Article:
Study Says GM Potato Can Help Cut Pesticide Use by Up to 90%May 23, 2018
A new study conducted by a team of scientists from Wageningen University & Research and Teagasc, the Irish Agriculture and Food Development Authority reveals that a potato variety genetically engineered to resist potato blight can help reduce the use of chemical fungicides by up to 90 percent. The approach uses two tools: a genetically modified (GM) potato along with a new pest management strategy.
Potato blight, caused by the water mold Phytophthora infestans, causes significant losses to potato farmers worldwide. Farmers resort to spraying their crops with fungicides on a weekly basis to control the disease.
The international team of scientists developed the IPM2.0 approach which involves growing blight-resistant potato crops and monitoring an active pathogen population and a "do not spray unless" fungicide use strategy. This strategy means farmers will not apply fungicides unless a potato variety is at risk by a pathogen. The team tested their strategy over several years in potato-growing countries Ireland and the Netherlands using three potato varieties: a susceptible variety called Désirée, resistant variety Sarpo Mira, and a resistant version of the Désirée which received a resistance gene from a wild relative through cisgenesis.
The susceptible potato variety and the two resistant ones were cultivated comparing common practice, with fungicides applied on a weekly basis, and the IPM2.0 method. The IPM2.0 strategy on the susceptible variety Désirée, resulted in an average reduction of 15% on the fungicide input. Both resistant varieties, however, remained healthy with an average 80 to 90% reduction of the fungicide input.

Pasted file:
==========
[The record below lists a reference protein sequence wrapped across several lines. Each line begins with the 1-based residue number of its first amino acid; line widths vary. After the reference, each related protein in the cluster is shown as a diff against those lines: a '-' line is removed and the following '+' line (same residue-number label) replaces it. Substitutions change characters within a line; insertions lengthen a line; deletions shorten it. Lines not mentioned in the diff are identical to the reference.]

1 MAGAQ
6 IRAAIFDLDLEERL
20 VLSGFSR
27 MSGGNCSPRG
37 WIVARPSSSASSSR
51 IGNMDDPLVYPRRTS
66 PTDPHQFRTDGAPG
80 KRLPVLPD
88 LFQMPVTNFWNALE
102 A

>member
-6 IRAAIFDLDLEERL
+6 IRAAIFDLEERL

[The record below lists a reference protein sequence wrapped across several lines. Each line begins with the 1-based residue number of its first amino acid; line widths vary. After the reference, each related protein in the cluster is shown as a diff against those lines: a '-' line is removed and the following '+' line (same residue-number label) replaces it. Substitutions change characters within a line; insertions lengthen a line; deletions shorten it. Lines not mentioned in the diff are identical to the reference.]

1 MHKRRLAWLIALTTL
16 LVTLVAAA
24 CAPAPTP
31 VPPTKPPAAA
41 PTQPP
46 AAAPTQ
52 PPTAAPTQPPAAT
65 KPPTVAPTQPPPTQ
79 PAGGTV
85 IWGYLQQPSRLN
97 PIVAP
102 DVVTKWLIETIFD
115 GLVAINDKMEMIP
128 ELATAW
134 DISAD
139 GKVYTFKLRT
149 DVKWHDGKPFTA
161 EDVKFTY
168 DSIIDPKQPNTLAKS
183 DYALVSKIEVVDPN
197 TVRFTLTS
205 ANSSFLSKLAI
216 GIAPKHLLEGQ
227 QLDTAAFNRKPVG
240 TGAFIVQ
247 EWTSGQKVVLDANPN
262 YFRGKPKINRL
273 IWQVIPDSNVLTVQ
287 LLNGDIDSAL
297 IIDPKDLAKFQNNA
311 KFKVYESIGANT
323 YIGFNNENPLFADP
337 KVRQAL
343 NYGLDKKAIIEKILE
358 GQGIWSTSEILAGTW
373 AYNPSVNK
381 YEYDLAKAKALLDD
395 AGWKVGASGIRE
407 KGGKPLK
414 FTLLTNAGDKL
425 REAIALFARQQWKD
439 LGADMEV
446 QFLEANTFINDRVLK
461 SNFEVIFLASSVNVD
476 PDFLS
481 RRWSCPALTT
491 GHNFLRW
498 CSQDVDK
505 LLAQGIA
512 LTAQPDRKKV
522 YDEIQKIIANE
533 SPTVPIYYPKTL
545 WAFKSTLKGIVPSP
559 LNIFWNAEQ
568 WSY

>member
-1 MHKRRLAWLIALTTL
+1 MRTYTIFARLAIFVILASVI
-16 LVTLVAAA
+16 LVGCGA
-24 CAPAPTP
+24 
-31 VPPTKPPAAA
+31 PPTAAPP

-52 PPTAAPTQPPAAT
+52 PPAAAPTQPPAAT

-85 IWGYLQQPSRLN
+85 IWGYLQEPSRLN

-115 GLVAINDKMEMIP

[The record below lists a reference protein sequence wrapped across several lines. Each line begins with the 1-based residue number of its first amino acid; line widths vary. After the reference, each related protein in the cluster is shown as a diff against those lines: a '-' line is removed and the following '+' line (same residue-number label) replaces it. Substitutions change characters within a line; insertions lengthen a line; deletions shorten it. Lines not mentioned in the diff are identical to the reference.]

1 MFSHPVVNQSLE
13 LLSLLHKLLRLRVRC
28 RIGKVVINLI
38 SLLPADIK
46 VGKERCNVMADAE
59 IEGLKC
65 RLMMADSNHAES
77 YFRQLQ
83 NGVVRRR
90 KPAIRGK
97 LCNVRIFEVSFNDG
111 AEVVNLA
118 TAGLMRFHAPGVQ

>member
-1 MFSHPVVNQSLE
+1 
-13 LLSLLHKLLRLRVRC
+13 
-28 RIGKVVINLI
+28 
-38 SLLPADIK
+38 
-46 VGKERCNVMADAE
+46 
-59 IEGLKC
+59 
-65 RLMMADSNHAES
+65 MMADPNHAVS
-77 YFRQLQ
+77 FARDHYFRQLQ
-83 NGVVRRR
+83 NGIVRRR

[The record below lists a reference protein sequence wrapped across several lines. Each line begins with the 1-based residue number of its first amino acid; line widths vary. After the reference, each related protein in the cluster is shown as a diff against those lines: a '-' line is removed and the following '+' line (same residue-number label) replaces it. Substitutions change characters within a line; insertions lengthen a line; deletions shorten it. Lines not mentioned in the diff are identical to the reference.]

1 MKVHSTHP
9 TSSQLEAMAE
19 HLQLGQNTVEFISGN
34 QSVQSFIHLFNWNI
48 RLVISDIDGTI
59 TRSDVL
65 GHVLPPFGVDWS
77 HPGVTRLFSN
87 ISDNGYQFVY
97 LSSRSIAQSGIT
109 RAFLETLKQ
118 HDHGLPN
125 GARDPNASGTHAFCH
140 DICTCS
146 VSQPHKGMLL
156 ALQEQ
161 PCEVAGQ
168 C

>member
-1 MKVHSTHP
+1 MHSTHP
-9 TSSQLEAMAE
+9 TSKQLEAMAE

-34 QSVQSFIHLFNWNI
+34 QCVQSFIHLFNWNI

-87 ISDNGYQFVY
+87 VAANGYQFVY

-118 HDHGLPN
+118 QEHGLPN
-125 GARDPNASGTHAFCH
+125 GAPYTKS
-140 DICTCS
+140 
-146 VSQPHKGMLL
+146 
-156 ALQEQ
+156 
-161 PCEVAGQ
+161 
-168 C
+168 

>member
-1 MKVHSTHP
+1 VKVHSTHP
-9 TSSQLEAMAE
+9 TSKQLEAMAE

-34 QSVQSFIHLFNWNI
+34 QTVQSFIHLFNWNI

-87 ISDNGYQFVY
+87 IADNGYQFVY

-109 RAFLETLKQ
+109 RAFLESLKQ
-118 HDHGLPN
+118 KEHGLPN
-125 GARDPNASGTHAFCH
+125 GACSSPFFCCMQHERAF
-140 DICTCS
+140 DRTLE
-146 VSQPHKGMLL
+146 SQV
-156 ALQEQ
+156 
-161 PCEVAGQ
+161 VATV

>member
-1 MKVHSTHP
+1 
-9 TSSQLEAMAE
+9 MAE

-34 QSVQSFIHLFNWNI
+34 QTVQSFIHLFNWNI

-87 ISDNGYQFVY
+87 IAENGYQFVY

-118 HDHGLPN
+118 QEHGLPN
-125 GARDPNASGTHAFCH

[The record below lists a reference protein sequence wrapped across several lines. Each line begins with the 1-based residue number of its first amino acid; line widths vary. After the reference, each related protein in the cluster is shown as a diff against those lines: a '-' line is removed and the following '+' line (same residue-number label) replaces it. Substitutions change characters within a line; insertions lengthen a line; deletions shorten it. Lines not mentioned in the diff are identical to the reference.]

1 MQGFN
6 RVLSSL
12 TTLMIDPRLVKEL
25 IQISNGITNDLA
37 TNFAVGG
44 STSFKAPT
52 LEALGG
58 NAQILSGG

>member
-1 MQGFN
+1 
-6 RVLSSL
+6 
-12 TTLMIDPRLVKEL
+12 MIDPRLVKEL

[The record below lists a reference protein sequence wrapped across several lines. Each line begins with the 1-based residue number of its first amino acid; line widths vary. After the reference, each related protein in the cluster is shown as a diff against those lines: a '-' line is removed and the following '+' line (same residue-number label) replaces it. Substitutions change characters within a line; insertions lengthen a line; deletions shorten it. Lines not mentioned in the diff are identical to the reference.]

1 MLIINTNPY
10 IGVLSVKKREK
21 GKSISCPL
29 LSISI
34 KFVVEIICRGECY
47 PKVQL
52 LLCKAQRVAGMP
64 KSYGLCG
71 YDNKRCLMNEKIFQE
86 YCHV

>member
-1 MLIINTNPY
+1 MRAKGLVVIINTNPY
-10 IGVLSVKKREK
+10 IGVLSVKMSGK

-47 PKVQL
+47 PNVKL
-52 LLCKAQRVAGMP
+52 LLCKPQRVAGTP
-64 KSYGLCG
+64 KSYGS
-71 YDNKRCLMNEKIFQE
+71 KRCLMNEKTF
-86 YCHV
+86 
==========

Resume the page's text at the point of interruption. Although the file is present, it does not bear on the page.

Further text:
For more details, read the Wageningen University & Research News.
The Crop Biotech Update is a weekly newsletter of ISAAA, a not-for-profit organization. The CBU is distributed for free to over 23,000 subscribers worldwide to inform them about the key developments in biosciences, especially in agricultural biotechnology. Your support will help us in our mission to feed the world with knowledge. You can help by donating as little as $10.
See more articles:
News from Around the World
- Farmers and Experts Look Forward to Bt Cotton Adoption to Revive Textile Industry in Kenya
- Study Explains How Pathogen Proteins Work Together to Attack Plants
- Plant Peptide Plays a Role in Salt Stress Tolerance
- Legislators Bat for the Advancement of Agri-biotech in PH
- GM Meets GE in Camelina Field Trials
- Spanish Scientists Find Crop Genes to Adapt to Climate Change
- Study Says GM Potato Can Help Cut Pesticide Use by Up to 90%
- Lack of 'Happiness' Hormone Makes Rice Plants Less Attractive to Insects
- OsMTP11 Gene Regulates Magnesium Transport and Homeostasis in Rice
- OXI1 Kinase Involved in Aphid Resistance in Arabidopsis
- Researchers Find Potential Gene for Enhancing Oil Content of Canola
Plant Breeding Innovations
- CRISPR-edited Rice Plants Get Major Boost in Grain Yield
- CRISPR-Cas9 Used to Knock Out Genes in Robusta Coffee
- Researchers Test TALEN Genome Editing on Peanut
- Argentine Scientists Develop Non-Browning Potatoes Using CRISPR
Beyond Crop Biotech
- Therapeutic Nanoparticles Could Help Save Sickly Crops
- Green Tissue-Specific Promoters Used to Alter Lignin Production in Switchgrass
- Biotechnology Conference 2018
Read the latest:
- Crop Biotech Update (May 25, 2022)
- Genome Editing Supplement (May 18, 2022)
- Gene Drive Supplement (May 25, 2022)
Subscribe to CBU: